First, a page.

But I can only see the developer's view. Keeping the Hangouts version of DiceStream around, do you folks think a version of DiceStream running with Discord video chat would see any use?
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I've given the dicestream.info site a fresh coat of paint, including a better 'Launch Dicestream button.

One thing to point out on the dicestream.info page is the Public Beta Environment. There's a link there to an in-progress version of Dicestream that I hope to flip the switch on soon. If you're having any issues with the current version of Dicestream, please try launching with the PBE version and see if that fixes the issues.
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Early word has it that apps won't work, at all, in this new version of Hangouts.  Which includes Dicestream.

For now it seems apps will work if you use the shortcut to launch older version hangouts.

If you get early access, please let me know if there are any options for using Dicestream.  If I see or hear anything from the development side, I'll update here as well.

https://plus.google.com/+EduardoFernandez1/posts/GtZGoxpfVHt
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All D&D players may want to take a look at this overlay that runs on top of Dicestream.
Originally shared by ****
Check out my tutorial video on my custom overlay for Online D&D play over Google Hangouts using +DiceStream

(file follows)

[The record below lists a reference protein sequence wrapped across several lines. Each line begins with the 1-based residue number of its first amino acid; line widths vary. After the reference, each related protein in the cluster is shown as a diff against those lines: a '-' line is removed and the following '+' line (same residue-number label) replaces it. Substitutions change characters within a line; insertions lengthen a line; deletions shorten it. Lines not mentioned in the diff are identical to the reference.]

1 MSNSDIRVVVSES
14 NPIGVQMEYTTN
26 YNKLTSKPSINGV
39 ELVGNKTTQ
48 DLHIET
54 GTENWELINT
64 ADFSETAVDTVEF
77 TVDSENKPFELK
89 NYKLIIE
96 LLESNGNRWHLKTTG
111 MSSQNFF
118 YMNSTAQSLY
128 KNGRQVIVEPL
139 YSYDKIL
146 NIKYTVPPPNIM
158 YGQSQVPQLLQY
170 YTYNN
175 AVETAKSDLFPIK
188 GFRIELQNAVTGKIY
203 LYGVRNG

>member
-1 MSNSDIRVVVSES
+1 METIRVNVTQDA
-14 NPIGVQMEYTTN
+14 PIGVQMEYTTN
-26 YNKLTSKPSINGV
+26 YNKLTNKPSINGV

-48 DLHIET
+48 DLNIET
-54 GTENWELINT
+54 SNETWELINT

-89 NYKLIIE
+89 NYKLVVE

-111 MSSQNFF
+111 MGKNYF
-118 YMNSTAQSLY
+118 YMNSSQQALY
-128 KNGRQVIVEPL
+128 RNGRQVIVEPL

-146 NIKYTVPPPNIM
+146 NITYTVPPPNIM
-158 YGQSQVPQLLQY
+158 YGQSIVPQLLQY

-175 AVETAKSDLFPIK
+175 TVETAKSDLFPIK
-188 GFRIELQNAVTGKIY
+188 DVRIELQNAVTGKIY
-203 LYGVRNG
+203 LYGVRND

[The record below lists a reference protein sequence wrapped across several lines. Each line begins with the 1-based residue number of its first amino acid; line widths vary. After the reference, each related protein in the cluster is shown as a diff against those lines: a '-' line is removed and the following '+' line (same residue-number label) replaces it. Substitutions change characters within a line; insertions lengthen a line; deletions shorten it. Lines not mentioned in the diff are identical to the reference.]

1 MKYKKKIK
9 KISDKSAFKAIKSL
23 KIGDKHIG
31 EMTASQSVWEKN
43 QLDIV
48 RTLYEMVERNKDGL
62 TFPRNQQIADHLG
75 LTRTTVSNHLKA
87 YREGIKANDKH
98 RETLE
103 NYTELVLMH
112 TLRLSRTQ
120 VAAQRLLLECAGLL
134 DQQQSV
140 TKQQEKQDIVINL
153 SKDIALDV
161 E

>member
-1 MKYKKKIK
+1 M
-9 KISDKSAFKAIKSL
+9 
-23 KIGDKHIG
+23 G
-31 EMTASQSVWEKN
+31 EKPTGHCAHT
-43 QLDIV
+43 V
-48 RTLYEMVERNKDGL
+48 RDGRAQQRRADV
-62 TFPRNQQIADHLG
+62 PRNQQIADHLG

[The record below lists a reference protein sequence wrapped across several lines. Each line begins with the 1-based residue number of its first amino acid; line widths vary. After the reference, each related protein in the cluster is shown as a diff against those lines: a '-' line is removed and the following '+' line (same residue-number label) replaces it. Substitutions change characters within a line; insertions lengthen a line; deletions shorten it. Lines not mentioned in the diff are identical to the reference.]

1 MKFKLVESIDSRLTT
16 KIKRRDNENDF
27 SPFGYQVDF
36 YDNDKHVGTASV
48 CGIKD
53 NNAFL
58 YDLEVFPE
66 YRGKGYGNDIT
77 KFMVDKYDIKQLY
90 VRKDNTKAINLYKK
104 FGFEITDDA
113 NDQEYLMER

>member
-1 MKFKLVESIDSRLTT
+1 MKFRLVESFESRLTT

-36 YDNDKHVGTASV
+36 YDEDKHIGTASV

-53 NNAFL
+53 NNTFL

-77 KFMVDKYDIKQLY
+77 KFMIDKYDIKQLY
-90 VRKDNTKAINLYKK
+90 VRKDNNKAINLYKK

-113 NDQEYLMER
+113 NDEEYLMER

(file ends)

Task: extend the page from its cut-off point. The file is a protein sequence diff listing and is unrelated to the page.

https://youtu.be/5GSop-DBHNs
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Domains are being a bit wonky right now.  Including the shortcut url to launch DS.

if you need to launch a Hangout with Dicestream, you can always use this direct link:

https://plus.google.com/hangouts/_?gid=721846489296

h/t to a John Fuller who messaged me this, but I can't respond back to in G+ or find him to respond directly to.
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Here's a quick sneak peak at the new version of Dicestream.  

Now if you look at the current version of the app and the new one, there's very little.  The dice selectors are a lot less jagged, but other than that, things pretty much look the same.  Well, I'm missing the counter, but I'll get to that in a sec (it's not going away...)

The fact that they look so similar is actually the point.  The new Dicestream uses a whole new framework, +AngularJS that is really powerful.  I'm able to replicate most of the existing functionality in a lot less code.

But Angular makes it a lot easier to fix the backing dice data structures. (Going a bit geeky here for a sec, I'll recap it once the geek talk passes).  The current version of Dicestream uses an array of the number of sides of valid dice:

DIESIDE=[3,4,6,8,10,12,20]

 Everything dice related is driven off of this simple array.  I cycle through that to create the interface that you use to select the dice.  When you 'roll' dice, I get the position of the die in the DIESIDE array and use that as the max value of the die to be rolled.

It worked, but had a lot of limitations.  I couldn't have 2 different types of d6s, because everything d6 randomizing had to go through the same DIESIDE[2] call (Non-coder people trying to get along, this means get the 3rd value in the DIESIDE array.  Arrays are 0-indexed, meaing we count 0, 1, 2, instead of 1, 2, 3)

Now, the new Dicestream has a json back end, and is able to define a lot of variability.  The structure looks something like this:

        [id1:{
          side: 6,
          count: 1,
          color: #0099FF,
          explode: true},
       id2:{
          side: 6,
          count: 2,
          color: #FF90cc,
          explode: false},
       id3:{
          side: 20,
          count: 1,
          color: #9f9f9f,
          imgRoot: path/to/image/dir